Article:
How to Choose an MPA School
A master of public administration degree is often sought by government professionals seeking to advance their careers and new college graduates continuing their education without a break between courses of study.
Choosing an MPA school can be a daunting task. Unfortunately, there is no formula you can use. It is most important to find a school that fits you and your goals. Considering the 8 factors below can help.
See which ones are most important to you, and use them as a yardstick to measure schools and compare them to one another.
As you're perusing MPA school websites, look closely at the curriculum. See if the courses are geared toward the level of government you want to work in.
A rule of thumb for the curriculum is if the degree is called a master of public affairs, the school is preparing graduates for foreign policy, national government, and academic careers, and if the degree is called a master of public administration, the school is preparing graduates for careers in state and local government. This won't always be true, but it's pretty close.
Look at the faculty biographies, curriculum vitae and publications. Try to find a handful of faculty members who hold similar interests to yours. Later when you arrive on campus, immediately start developing relationships with those faculty members.
At least one of them will likely be on your thesis committee.
Be pragmatic when it comes to the cost of your degree. Unless you anticipate a need to impress someone with the name of your MPA school, consider the lower cost schools first. A graduate degree is what you make of it, so if you apply yourself, you'll get more than your money's worth.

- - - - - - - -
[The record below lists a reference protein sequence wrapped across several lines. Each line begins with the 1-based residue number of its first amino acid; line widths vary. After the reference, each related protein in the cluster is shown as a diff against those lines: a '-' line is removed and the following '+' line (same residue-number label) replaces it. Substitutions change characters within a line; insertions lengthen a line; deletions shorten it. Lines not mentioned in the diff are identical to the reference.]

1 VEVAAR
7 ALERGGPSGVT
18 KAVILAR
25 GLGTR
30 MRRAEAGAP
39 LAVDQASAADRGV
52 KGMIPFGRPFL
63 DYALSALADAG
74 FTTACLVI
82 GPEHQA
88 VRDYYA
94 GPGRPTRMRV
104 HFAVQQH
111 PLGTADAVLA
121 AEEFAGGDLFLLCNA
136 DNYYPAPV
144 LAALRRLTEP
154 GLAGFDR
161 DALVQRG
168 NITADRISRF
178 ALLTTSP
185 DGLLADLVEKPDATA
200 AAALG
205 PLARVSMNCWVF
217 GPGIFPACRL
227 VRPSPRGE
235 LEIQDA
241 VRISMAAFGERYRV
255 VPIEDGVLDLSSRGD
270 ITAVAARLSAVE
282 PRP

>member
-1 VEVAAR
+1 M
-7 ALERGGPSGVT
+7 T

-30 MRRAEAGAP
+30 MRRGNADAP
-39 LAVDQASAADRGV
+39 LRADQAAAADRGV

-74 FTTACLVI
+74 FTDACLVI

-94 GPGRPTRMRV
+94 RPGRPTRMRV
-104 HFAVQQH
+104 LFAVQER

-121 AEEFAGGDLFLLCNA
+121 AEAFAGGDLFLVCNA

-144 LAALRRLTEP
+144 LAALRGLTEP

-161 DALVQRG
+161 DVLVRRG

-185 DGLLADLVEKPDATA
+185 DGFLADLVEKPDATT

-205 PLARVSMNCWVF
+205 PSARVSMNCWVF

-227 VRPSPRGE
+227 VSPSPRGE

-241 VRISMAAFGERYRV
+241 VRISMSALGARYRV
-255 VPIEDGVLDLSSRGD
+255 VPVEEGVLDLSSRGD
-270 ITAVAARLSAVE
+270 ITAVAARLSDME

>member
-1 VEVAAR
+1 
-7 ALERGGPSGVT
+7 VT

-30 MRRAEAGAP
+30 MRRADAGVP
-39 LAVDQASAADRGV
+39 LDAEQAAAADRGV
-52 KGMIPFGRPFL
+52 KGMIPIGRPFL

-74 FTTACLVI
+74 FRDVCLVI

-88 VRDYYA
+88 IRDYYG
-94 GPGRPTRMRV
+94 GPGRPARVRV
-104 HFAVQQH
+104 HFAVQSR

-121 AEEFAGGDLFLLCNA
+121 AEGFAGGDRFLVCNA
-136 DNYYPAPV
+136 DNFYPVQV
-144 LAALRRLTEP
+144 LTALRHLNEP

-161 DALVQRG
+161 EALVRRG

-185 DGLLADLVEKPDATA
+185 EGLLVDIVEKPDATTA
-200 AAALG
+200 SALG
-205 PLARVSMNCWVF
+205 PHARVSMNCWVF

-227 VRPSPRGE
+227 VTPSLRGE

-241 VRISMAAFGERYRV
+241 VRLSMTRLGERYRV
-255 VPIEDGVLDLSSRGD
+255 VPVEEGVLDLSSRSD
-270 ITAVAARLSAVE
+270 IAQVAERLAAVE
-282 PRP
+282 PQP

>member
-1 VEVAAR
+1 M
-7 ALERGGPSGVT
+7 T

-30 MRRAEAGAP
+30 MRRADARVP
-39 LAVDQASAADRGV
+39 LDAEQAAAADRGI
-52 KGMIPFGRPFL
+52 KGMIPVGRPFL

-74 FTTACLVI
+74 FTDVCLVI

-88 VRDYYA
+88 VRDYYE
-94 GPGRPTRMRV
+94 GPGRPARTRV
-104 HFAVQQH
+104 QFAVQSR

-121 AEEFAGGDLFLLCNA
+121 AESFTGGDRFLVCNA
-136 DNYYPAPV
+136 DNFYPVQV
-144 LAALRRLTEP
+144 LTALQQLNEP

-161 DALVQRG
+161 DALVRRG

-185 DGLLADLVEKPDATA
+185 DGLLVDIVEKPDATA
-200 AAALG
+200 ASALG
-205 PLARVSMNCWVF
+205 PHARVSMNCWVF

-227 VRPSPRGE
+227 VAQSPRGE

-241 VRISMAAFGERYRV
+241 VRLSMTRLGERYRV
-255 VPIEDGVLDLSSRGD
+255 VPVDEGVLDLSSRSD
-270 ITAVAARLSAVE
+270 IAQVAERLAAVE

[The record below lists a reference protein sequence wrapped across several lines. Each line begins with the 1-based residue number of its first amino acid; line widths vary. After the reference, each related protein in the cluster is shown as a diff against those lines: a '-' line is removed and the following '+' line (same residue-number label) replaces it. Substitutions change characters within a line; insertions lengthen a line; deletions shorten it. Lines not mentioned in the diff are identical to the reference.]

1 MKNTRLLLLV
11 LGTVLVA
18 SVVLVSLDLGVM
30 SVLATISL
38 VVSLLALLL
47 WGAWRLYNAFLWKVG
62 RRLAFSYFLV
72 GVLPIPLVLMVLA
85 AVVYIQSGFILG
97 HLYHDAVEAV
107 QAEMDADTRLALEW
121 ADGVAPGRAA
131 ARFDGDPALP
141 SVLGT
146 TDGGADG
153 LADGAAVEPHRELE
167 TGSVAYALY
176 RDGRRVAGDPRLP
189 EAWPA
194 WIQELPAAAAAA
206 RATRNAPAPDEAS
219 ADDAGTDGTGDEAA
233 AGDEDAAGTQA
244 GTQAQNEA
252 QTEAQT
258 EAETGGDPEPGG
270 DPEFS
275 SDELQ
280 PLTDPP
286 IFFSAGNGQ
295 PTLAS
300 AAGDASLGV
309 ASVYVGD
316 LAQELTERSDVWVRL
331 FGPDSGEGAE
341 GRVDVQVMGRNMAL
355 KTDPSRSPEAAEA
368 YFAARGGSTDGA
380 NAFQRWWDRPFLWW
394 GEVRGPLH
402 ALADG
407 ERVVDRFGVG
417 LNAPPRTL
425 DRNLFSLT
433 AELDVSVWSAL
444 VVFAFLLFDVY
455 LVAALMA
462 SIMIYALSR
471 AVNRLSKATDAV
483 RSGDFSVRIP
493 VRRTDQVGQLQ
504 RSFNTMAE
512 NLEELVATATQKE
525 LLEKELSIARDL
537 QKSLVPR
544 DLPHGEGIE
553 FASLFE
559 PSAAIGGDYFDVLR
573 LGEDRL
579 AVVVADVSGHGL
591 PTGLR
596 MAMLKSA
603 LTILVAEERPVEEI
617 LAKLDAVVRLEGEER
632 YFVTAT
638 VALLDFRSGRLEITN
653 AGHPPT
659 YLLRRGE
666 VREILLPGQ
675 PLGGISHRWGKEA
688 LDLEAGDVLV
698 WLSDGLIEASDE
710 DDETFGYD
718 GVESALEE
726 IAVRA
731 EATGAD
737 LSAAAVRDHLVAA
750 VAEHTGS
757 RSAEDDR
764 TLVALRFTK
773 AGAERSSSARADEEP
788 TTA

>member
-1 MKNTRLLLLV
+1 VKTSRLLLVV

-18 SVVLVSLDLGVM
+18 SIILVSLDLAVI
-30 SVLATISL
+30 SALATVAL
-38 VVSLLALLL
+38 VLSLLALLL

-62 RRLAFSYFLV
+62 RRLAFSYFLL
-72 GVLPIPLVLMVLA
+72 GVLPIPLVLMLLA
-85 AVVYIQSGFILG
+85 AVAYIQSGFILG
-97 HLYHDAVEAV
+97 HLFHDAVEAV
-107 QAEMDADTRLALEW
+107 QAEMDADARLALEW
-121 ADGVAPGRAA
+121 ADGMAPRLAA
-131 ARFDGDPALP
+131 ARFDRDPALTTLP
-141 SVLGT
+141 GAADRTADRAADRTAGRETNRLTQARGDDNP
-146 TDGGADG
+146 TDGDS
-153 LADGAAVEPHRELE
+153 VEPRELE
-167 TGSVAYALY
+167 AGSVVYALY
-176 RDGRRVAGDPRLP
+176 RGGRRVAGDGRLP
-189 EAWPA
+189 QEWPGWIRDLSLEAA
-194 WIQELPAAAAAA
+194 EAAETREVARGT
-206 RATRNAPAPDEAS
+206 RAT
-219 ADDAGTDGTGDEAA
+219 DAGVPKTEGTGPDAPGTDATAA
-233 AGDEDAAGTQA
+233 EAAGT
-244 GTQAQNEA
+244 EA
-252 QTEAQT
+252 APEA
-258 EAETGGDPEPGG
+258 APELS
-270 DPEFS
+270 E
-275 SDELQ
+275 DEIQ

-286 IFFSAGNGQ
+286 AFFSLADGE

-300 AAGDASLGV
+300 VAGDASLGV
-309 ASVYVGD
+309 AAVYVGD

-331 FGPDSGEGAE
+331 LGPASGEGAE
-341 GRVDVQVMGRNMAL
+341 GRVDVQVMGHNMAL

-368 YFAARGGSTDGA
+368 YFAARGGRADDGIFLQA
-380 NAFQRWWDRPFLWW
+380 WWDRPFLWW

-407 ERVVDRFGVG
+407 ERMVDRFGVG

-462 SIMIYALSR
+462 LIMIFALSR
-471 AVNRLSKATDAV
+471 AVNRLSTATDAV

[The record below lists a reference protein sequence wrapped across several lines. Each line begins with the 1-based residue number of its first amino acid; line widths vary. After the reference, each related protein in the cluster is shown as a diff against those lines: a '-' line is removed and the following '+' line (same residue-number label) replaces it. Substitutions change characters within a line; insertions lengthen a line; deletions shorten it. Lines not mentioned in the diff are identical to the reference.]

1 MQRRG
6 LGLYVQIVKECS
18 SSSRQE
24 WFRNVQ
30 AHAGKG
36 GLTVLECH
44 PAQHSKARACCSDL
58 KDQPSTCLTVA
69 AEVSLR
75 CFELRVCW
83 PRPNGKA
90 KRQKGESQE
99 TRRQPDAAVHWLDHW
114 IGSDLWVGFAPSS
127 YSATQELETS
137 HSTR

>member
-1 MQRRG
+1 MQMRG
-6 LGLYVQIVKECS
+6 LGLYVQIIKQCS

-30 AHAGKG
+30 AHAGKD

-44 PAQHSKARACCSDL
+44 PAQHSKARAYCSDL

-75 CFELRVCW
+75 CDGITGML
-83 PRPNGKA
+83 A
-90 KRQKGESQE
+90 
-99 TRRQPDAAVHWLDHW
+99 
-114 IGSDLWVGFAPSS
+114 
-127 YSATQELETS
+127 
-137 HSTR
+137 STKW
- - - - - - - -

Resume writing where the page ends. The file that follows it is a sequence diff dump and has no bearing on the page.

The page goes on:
Based on your personal needs and preferences, an optimal location for an MPA school can mean several things. Do you want to be close to family? Close to internship opportunities? Close to your current job? There are enough options that you don't have to reorganize your life around your MPA school. If you are geographically limited, that just helps you narrow down your search for schools.
If you are starting work on your MPA right after finishing your undergraduate degree and you have no appreciable experience in the public sector, you need to do an internship or find a government job while you're in school. If a school doesn't have a solid track record of placing students in internships, it's probably not the school for you.
Talk to a handful of alumni. They will give you the honest, inside scoop. If the program was worthless, they'll tell you. If it was the thing to take their career to the next level, they'll tell you that as well. Ask plenty of questions. In fact, as too many questions. People love to give advice, particularly about things they know about and are proud of. They'll be flattered you asked them about their MPA experience.
Most universities have a career services department.
Department staff foster relationships with employers with the goal of getting their school's graduates placed in entry-level jobs. Many people do not take advantage of career services at their school. Visit with someone in the career services department for each of your top few schools. See if they have experience placing graduates in the type of job you want to have waiting for you when you graduate.
Each year, U.S. News and World Report ranks colleges and universities on various aspects of what the schools can offer students. Don't overemphasize the rankings in your decision-making process. They're other people's opinions, and you need to go to the school that most suits you.